Universal Credit is a new benefit that supports people who are either on a low income or out of work. It helps to make sure you are better off working than on benefits.
Universal Credit is currently available to single people, couples and families. It is being introduced in stages, depending on where you live, and any benefits you currently claim.
Paying your rent
Universal Credit is paid monthly, and may include money towards your housing costs. This is known as the Housing element. You are responsible for using this money to pay your landlord yourself and for covering any shortfall.
You need to manage your money carefully so you can pay your landlord on time. Speak to your landlord to agree the best way to pay them, for example, by direct debit and/or standing order.
Help managing your money on Universal Credit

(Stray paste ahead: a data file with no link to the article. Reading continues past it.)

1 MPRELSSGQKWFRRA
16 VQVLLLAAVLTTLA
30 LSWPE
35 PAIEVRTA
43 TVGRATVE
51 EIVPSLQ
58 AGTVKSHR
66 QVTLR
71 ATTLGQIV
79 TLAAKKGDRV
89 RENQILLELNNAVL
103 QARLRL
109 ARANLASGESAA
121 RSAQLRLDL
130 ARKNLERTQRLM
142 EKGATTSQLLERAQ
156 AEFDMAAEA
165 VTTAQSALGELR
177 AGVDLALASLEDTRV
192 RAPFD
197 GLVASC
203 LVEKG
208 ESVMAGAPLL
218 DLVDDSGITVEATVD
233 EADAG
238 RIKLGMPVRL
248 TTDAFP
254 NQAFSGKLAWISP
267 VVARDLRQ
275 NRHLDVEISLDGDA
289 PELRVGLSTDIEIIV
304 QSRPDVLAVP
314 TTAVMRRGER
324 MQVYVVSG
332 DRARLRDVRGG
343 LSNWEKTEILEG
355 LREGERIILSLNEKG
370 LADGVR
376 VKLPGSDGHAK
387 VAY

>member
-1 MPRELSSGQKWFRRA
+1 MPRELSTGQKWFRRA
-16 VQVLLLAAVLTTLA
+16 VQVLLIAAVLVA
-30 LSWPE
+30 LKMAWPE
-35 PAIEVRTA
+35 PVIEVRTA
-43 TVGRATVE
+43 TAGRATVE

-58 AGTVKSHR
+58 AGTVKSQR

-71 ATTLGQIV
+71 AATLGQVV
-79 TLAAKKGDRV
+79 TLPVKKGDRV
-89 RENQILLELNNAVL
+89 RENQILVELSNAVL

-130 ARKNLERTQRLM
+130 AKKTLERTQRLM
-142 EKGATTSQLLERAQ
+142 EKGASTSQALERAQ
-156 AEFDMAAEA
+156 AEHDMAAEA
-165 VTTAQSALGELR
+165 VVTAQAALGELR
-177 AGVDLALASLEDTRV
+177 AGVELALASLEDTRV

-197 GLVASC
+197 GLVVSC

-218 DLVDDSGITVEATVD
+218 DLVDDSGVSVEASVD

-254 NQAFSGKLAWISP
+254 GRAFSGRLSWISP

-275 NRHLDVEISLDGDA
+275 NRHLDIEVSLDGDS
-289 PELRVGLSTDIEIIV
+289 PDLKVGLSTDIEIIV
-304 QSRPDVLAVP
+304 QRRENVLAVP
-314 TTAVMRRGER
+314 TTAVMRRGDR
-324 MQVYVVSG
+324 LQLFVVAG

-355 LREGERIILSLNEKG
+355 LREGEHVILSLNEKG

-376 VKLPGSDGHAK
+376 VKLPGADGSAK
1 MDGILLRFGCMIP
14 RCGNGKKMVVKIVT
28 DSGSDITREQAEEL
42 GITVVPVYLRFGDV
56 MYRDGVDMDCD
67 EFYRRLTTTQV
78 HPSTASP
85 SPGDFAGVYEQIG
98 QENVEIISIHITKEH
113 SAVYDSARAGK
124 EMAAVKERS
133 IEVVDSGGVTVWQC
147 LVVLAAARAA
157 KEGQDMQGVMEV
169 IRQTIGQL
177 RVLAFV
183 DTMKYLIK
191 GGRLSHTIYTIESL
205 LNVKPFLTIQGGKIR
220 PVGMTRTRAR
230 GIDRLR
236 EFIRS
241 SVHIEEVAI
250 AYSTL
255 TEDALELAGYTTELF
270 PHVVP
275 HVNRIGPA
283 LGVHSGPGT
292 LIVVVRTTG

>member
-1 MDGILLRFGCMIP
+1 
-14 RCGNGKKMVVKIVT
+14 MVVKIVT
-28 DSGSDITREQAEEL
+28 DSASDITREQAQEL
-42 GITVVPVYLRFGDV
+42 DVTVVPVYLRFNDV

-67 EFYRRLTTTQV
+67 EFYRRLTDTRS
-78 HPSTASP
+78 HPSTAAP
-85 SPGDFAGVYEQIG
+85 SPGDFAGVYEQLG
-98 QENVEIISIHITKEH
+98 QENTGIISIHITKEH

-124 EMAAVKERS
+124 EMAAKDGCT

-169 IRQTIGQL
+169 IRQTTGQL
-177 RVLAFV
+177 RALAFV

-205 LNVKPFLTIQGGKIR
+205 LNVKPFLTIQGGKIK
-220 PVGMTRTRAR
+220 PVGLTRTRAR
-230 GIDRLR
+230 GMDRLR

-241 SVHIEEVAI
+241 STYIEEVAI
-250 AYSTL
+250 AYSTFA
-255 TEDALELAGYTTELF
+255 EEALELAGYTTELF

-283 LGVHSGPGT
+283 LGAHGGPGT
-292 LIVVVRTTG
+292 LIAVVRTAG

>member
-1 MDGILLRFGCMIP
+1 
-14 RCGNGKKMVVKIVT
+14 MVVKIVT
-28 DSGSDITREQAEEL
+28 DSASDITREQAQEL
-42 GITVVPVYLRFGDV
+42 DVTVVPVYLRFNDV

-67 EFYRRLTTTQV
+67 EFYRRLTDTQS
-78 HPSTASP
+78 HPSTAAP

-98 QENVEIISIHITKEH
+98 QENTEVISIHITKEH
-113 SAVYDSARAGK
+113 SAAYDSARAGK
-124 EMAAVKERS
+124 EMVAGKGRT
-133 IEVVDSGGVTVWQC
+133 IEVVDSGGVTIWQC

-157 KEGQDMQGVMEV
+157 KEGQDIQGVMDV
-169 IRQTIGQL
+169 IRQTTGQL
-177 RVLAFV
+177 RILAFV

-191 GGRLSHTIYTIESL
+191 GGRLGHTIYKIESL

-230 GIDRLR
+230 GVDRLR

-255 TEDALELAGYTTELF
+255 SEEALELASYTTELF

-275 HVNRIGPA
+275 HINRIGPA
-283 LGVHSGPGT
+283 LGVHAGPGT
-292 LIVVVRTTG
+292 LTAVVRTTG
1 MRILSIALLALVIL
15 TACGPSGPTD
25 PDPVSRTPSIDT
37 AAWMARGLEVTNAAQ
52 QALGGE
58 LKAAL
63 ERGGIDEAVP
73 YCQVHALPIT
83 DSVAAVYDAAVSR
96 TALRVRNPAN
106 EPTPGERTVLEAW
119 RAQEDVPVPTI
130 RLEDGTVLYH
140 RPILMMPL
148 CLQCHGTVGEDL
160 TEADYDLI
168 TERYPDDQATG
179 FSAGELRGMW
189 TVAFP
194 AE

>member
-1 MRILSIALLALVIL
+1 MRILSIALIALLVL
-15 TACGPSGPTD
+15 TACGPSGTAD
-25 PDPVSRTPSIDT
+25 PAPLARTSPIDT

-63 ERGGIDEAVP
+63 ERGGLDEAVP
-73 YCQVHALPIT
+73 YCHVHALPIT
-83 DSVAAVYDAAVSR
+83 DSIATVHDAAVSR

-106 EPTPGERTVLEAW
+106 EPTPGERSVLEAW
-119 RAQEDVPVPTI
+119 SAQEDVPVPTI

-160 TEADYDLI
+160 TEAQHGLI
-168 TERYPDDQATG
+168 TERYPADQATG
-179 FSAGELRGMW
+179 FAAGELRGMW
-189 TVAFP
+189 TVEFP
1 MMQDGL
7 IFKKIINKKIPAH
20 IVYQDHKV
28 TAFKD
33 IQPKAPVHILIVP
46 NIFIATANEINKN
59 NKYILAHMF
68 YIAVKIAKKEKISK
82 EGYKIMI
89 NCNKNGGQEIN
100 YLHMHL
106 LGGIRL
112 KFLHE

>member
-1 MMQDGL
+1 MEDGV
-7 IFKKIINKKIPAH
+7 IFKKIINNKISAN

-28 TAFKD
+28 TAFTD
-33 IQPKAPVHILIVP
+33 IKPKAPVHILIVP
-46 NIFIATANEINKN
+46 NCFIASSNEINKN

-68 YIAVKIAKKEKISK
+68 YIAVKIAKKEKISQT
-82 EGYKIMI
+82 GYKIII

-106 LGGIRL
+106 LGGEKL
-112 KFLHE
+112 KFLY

- Use a simple monthly budget planner
- Look at the Money Advice Service website for guidance on Universal Credit
Your Universal credit may include an amount towards service charges that you need to pay your landlord. Your landlord will be able to tell you which charges are supported by Universal Credit and the total amount you can get support for. All service charges that are covered by the current system will still be covered with Universal Credit.
Paying your mortgage
If you own the home you live in, your Universal Credit payment may include Support for Mortgage Interest (SMI). The amount you receive will be based on a set rate of interest applied to your outstanding mortgage and will be paid direct to your mortgage lender. Once you are receiving earned income, SMI will no longer be a part of your Universal Credit.
If your house is leasehold, you can also receive help with some service charges.